Once dubbed by Vogue as a “rose in the desert” championing democratic reforms in Syria, she has been personally sanctioned by the European Union and has faced calls to strip her of British citizenship since the start of the conflict. In a rare interview in 2016 with the the Kremlin-backed TV station RT, she acknowledged the suffering on both sides of the war and said she had rejected offers of asylum outside the country during the crisis.

She married the Syrian president in 2000, and they have three children.

~~~
Back-dated 16.04.2017 - UK Parliament Members Call for Stripping Assad's Wife Asma of UK Citizenship
UK Parliament Members Call for Stripping Assad's Wife Asma of UK Citizenship

The UK Parliament members urged the Home Office to strip Syrian President Bashar Assad's London-born wife Asma of her UK citizenship for being part of Syria's "propaganda machine," local media reported Sunday.

According to The Sunday Times newspaper, the request to Home Office was sent on Saturday night.

"The time has come where we go after [President] Assad in every which way, including people like Mrs Assad, who is very much part of the propaganda machine that is committing war crimes," Nadhim Zahawi, a conservative parliament member, who sits in the House of Commons' foreign affairs committee was quoted as saying.

Asma Assad reportedly holds dual citizenship of the United Kingdom and Syria.

The proposal was triggered by Asma Assad's recent posts in social media, such as Instagram, Facebook and Telegram, after over 80 people had been reportedly killed in the Syrian province of Idlib last week as a result of an incident involving chemical weapons. She blamed the West, who accused Damascus of carrying out a chemical attack, for spreading misinformation on the issue.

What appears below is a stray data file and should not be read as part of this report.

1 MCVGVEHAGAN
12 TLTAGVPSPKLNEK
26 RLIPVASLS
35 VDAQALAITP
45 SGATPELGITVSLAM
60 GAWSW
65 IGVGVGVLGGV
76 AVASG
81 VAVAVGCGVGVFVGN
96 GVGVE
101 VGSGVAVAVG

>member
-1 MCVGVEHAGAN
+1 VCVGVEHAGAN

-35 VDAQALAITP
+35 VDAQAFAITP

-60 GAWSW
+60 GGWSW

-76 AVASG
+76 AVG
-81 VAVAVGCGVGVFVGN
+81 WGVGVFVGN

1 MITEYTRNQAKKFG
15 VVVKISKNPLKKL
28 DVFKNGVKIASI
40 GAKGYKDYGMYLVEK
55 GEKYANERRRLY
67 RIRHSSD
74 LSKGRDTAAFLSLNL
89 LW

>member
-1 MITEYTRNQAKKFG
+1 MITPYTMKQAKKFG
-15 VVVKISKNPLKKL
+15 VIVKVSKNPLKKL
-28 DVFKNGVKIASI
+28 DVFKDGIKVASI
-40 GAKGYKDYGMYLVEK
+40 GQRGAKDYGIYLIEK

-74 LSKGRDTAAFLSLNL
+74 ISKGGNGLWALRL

The Syrian government refuted the allegations about its involvement in the incident in Idlib, saying that it would never attack the civilians and claiming that Damascus has no such weapons since 2014.
 

Arwenn

The Living Force
FOTCM Member
#8
Thanks for posting the article above fabric, definitely worth reading. It is absolutely shameful how blatantly the MSM lie, and have gone on a relentless smear campaign to persecute Asma. This quote from one of the hit pieces just shows how pathological people often accuse others of the very things they are guilty of. Substitute Assad below for US/UK//Israel/NATO and it makes way more sense:

“The Assad regime has a seemingly infinite capacity for evil, and an inability to be touched by compassion. At the very best he is dangerously deluded about what is happening, and the atrocities he has ordered. But most likely he is a monster.”
 

Voyageur

The Living Force
FOTCM Member
#9
Thought to add this one from SoTT:

Asma Al-Assad: How Western Propaganda Turned "A Rose in the Desert" Into "A Cheerleader For Evil"

Ask a westerner the question of who is married to Al-Assad and if they know anything about her. The response will often be no, not a thing; but they know the husband is a brutal dictator.

There are some excellent video interviews with Asma and I've sent some to people who are utterly amazed. They will write back saying that the just had no idea, and in context, they start to ask themselves what else in Syria did they not know...

No wonder the press keep this Rose from the public.